Author: Gennifer Albin
Publisher: Faber & Faber
Incapable. Awkward. Artless.
That’s what the other girls whisper behind her back. But sixteen-year-old Adelice Lewys has a secret – she wants to fail.
Gifted with the ability to weave time and matter, Adelice is exactly what the Guild is looking for, and in the world of Arras, being chosen as a Spinster is everything a girl could want. It means privilege, power and beauty, the ability to embroider the very fabric of life. It also means entering a world secrets and lethal intrigue. But unlike the others, Adelice isn’t interested in controlling what people eat, where they live and how many children they have and will do anything to hide her talent from the Guild. But when she slips up during her final test, her gift is identified. Now she has one hour to eat her mum’s overcooked dinner. One hour to listen to her sister’s school gossip and laugh at her dad’s stupid jokes. One hour to pretend everything is OK. And one hour to escape. Because once you become a Spinster, there’s no turning back . .
To the people of Arras life as a Spinster must seem incredibly glamorous – luscious apartments, servants to cook and clean for you, a full wardrobe and mixing with those in charge – but there’s more to the Coventry (where they live) than there seems.
I loved the idea that over time humans have discovered essentially the fabric of life and are using it to create a *cough* peaceful society. Taking the raw materials (atoms – or that kind of thing I guess) of the earth and weaving it into a new world – one where no one goes hungry and everyone is at peace with each other.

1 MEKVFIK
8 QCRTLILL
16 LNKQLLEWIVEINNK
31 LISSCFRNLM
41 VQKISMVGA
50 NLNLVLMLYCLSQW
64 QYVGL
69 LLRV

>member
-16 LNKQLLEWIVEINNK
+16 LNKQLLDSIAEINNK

But as there always is with these stories there’s a darker undercurrent going on – though it may not have been originally intended, this peace comes at a cost – someone is monitoring the whole thing, monitoring what people think, how they act and what they eat. If say for instance someone behaves out of the ordinary they can essentially have them ripped (read killed) and all evidence that they even existed wiped from the memories of everyone.
Which brings me nicely to the point that I hated Cormac, he was slimy and generally not very pleasant. Being the one in control kind of meant he could do anything he wanted, he used people’s feelings and emotions to get what he wanted and to force them to do things that would normally be out of character. Especially that of the Spinsters.
The Spinsters are the women who maintain the Arras (the world the story is based in) without them Cormac wouldn’t have a world to control.
One such Spinster is Adelice, her family shy away from the idea of Arras and would rather their daughter didn’t become a Spinster and I loved the idea of how they tried to prevent her from becoming one. I actually really loved Adelice as a character to, she feels like someone with a lot of fighting spirit and doesn’t necessarily take what she’s told as gospel.
Overall, Crewel is a fast paced, gripping read which I was sorry to see the end of, coming towards the end I thought it might have been a stand alone but I’m so glad that there’s more to come.
Thanks to Faber & Faber for sending me a copy